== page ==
Feb. 22 (Bloomberg) -- Netflix Inc., the Internet and mail- order video-rental service, fell the most in more than two months after cable company Comcast Corp. said it would expand offerings to customers interested in streaming movies online.
Netflix fell 5 percent to $111.58 at 2:09 p.m. in New York trading and dropped as low as $108.54 for its biggest intraday percentage decline since Nov. 30. The shares had risen 69 percent this year through yesterday.
Comcast, the largest U.S. cable-television company, said yesterday it would begin offering customers the added ability to stream movies and TV shows to devices outside the home. The Philadelphia-based company’s Xfinity Streampix service joins Dish Network Corp.’s Blockbuster@Home in offering so-called TV everywhere services. Reed Hastings, chief executive officer of Los Gatos, California-based Netflix, also lists among his rivals Time Warner Inc.’s HBO Go service, Amazon.com Inc. and Hulu LLC.
John Blackledge, an analyst with Credit Suisse Securities in New York, and Michael Olson, an analyst at Piper Jaffray Cos. in Minneapolis, said investors shouldn’t worry.
Comcast Xfinity Streampix will offer older TV shows and films to existing customers and isn’t competing with Netflix in all U.S. markets, Blackledge wrote in a note to clients today. He has an “outperform” rating on Netflix shares.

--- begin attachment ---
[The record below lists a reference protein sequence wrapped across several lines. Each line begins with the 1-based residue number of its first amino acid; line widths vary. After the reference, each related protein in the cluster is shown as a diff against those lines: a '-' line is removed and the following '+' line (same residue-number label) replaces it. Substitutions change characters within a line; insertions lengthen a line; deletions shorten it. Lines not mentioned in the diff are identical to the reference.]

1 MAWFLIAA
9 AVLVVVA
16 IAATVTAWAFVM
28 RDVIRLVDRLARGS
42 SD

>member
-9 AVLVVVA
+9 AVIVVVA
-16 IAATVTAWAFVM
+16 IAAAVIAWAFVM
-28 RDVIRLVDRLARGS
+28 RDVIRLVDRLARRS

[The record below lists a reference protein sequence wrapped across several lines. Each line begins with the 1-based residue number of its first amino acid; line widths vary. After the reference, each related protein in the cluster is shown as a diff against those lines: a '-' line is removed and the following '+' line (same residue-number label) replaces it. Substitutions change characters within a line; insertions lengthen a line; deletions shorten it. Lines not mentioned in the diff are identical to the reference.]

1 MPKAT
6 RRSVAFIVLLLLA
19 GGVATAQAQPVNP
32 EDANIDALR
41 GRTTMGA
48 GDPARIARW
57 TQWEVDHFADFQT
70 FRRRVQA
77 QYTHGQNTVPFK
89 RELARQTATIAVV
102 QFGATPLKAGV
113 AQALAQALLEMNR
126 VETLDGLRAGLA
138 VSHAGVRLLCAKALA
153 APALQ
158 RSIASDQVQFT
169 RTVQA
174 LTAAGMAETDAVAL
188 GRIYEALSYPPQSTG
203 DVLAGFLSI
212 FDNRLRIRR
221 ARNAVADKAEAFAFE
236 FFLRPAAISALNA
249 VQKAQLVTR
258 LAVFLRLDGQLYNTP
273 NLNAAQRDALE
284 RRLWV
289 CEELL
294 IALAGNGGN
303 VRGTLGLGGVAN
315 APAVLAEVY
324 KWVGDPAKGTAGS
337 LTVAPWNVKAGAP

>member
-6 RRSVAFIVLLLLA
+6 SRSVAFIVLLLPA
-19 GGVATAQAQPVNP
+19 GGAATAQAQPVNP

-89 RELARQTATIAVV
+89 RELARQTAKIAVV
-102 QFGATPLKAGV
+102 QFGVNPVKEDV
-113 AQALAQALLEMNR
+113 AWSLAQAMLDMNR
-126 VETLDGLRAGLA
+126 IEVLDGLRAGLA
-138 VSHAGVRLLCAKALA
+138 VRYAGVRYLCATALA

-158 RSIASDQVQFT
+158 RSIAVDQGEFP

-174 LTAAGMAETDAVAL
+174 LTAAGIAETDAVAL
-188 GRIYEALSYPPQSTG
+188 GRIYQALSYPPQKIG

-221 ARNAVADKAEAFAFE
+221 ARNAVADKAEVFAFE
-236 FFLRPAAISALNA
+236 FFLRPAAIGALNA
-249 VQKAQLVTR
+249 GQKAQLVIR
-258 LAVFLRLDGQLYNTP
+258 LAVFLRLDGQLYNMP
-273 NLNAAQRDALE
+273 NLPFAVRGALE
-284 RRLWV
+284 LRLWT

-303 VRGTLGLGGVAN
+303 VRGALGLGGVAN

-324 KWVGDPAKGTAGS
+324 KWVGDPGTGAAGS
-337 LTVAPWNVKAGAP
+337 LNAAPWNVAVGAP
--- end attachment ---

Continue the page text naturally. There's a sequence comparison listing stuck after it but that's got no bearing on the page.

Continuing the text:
Netflix “remains differentiated” and is benefiting from a shift to carry more TV content, Olson said in a note of his analysis of the company’s online catalog compared to Hulu and Amazon. Olson reiterated his “overweight” rating on the stock.
“Netflix has more of the top 50 TV shows from the last two years, and fewer top 50 movies from the last two years,” Olson said. “Hulu Plus has a comparable library of popular TV, but no popular movies, and Amazon has very little top-tier content.”
Hastings efforts to get more exclusive content for Netflix’s streaming site also will help the company differentiate, said Youssef Squali, a Jefferies & Co. analyst in New York, who reiterated his “hold” rating on the shares.
--Editors: Romaine Bostick, Cecile Daurat
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